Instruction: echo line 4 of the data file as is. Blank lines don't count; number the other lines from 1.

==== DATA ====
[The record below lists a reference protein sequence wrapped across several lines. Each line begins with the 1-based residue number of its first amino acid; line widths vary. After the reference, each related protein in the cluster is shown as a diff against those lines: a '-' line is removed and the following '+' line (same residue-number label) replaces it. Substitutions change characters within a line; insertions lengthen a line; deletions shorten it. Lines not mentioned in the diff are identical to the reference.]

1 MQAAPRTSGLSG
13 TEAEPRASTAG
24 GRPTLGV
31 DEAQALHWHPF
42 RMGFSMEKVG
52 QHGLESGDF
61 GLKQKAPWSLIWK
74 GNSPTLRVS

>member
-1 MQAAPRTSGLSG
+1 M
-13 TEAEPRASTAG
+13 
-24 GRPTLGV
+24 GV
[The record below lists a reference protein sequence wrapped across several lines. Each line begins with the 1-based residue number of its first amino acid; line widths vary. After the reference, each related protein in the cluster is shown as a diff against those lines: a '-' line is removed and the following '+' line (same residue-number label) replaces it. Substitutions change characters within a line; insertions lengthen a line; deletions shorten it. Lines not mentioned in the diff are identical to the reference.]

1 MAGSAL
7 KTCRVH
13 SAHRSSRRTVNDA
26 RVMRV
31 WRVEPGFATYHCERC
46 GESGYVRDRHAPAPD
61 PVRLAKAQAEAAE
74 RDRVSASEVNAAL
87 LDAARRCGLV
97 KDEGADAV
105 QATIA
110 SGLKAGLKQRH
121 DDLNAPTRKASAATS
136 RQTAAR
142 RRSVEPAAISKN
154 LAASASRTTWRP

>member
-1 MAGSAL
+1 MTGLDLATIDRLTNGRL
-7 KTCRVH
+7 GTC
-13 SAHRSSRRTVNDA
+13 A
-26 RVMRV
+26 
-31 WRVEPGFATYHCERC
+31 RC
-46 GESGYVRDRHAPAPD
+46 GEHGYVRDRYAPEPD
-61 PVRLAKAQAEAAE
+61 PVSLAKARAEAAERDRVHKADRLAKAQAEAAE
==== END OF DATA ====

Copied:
24 GRPTLGV